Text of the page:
The Federal Bureau of Investigation’s long history of abusing its power is once again prominent amid the continued expose by Special Counsel John Durham. His prosecution is demonstrating the FBI’s use of its power to deploy federal intelligence assets against political opponents of Democrats.
The FBI routinely intervenes in politics, such as when the FBI assisted the Hillary Clinton campaign in painting former President Donald Trump as a Russian intelligence asset, as Durham’s investigation is emphasizing with more evidence. By getting a Foreign Intelligence Surveillance Act warrant on Carter Page, the FBI also likely spied on Trump and his inner circle via something called the two-hop rule.
Stunningly, it appears the FBI’s animus for Trump was rooted in disagreements about the foreign policy that Trump campaigned on. Spygate, however, is only a more recent manifestation of a long history of FBI abuses that Congress must rein in as soon as possible.
A Long History of Impropriety
The FBI has a long history of impropriety. Ever since the War on Terror started, the FBI has targeted Muslim communities with informants, who receive $100,000 or more for their work and may be engaged in illegal activities that go unaddressed.
Trevor Aaronson analyzed thousands of FBI cases and found that, “Of these defendants caught up in FBI terrorism sting operations, an FBI informant was the person who led one of every three terrorist plots, and the FBI also provided all of the necessary weapons, money, and transportation.”
The most infamous example is when an FBI agent told a soon-to-be shooter to “Tear up Texas,” right before that person shot up a crowded hall. Even the San Bernadino shooter had contact with people “on the FBI’s radar.” More recently, there were allegations that Las Vegas shooter Stephen Paddock’s girlfriend was an FBI informant.
Since Trump was elected, the FBI’s focus has shifted away from Islamic terror toward supposed far-right terror. Even Sen. Ted Cruz called the January 6 attack “terrorism” (he later apologized for this terminology).
Just like the FBI’s role in Muslim communities after 9/11, the plot involving Michigan Gov. Gretchen Whitmer, timed to take place heading into the 2020 election, involved mostly FBI informants and agents. Journalist Glenn Greenwald has asked similar questions about the FBI’s involvement in the January 6 U.S. Capitol riot, given the number of persons named in government court documents who are not being prosecuted.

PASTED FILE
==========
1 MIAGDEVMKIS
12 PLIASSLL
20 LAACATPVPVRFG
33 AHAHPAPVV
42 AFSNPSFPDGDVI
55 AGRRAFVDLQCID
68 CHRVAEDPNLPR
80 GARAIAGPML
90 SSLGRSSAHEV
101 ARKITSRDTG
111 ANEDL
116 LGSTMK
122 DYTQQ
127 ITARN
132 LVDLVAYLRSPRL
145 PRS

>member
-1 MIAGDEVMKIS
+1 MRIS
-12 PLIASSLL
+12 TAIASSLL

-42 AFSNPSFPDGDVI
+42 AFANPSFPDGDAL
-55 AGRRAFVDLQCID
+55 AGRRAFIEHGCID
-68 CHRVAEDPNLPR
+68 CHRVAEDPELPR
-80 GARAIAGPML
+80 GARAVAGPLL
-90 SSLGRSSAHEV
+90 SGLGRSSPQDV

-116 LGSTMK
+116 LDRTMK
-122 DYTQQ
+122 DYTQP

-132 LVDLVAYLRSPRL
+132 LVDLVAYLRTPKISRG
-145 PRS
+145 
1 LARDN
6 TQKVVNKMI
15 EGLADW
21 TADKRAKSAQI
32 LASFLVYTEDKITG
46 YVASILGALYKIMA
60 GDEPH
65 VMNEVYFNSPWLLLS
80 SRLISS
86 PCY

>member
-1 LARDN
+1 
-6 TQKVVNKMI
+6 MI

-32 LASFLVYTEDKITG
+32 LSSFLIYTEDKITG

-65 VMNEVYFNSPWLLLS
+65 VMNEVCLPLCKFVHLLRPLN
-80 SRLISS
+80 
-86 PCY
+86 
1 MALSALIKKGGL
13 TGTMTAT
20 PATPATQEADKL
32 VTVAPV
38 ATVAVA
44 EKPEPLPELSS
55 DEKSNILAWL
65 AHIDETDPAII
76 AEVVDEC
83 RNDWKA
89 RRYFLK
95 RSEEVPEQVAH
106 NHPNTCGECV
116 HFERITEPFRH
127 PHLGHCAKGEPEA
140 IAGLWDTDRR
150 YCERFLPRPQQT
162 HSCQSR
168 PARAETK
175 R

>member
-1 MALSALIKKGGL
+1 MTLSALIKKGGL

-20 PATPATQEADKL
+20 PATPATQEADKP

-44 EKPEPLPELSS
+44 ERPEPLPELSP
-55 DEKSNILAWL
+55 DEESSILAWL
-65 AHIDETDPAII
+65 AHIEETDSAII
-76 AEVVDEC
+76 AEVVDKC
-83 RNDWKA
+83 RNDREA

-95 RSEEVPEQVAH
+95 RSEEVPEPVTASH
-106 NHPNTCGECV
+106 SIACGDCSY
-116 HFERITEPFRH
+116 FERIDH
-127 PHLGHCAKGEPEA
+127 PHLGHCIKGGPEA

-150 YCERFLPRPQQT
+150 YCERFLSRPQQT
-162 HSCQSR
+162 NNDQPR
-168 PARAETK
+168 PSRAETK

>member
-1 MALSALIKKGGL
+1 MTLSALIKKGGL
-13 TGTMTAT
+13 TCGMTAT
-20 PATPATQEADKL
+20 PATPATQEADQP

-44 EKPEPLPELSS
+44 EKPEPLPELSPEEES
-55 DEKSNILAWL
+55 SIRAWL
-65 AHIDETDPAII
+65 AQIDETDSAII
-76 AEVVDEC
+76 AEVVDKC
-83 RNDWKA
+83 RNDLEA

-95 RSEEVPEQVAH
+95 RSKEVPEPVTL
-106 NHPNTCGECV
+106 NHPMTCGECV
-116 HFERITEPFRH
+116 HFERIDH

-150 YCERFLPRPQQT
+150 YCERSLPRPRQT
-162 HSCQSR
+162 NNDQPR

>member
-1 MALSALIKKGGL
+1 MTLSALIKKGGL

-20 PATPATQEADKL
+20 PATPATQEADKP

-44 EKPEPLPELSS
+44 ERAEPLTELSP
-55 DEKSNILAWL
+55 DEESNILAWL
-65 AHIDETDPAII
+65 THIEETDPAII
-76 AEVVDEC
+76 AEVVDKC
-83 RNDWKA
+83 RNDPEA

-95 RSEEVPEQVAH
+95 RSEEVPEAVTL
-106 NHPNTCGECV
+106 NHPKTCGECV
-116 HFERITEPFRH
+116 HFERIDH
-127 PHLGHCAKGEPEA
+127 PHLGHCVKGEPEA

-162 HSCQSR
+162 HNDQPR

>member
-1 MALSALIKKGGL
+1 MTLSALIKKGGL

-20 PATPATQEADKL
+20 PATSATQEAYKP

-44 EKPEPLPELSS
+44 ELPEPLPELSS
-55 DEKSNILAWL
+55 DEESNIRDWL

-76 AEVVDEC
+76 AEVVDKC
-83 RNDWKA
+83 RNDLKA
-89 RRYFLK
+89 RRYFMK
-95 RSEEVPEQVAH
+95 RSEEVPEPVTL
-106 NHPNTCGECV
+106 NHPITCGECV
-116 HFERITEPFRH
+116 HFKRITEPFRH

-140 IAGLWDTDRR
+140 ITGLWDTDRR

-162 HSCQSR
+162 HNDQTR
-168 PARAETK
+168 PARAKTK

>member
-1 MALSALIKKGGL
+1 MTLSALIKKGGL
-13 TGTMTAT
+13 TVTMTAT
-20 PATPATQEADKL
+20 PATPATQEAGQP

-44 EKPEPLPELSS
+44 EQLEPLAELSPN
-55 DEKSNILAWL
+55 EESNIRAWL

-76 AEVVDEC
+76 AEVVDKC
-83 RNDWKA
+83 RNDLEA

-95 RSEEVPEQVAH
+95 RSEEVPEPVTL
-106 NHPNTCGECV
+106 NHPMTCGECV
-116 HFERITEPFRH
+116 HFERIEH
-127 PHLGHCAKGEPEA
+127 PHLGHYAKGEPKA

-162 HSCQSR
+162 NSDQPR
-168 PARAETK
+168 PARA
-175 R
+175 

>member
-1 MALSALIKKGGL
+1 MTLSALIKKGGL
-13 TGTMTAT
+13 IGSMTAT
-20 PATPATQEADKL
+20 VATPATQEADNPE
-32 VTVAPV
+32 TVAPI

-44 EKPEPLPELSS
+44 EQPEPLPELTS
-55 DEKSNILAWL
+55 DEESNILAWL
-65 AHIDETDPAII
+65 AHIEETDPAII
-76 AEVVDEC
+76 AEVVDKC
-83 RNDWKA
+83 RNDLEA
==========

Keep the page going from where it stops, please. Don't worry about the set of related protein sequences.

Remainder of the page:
In a major abuse of power, the Biden administration mobilized FBI counterterrorism resources to investigate parents for expressing concerns at local school board meetings. Now, the FBI’s 2022 budget has the largest funding increase request under the category of combatting “domestic terrorism,” which includes the addition of many more agents and informants.
To top all this off, the FBI has a reputation of protecting the powerful and trampling on justice. The latest example is the FBI protecting sex predator Larry Nassar because of his powerful position in the U.S. gymnastics program. And don’t forget the likely intelligence agency involvement in the Jeffrey Epstein affair, where Epstein’s predations were allowed because this allowed blackmail to increase the power of U.S. intelligence agencies, including the FBI.
Break Up the FBI
To preserve our democratic republic, the FBI needs serious reform. But serious reform ideas are lacking on the conservative right. Meanwhile, Democrats, who traditionally questioned intelligence agency power, are increasingly aligned with these intelligence bureaucracies against their political enemies.
While many right-wing politicians call for “investigation,” regular folks need to realize that these are useless fundraising ploys. History-minded traditionalists might believe that in a perfect world the FBI would be ended entirely, with its duties given back to state police forces, but try finding support even among Republican House and Senate members for that idea.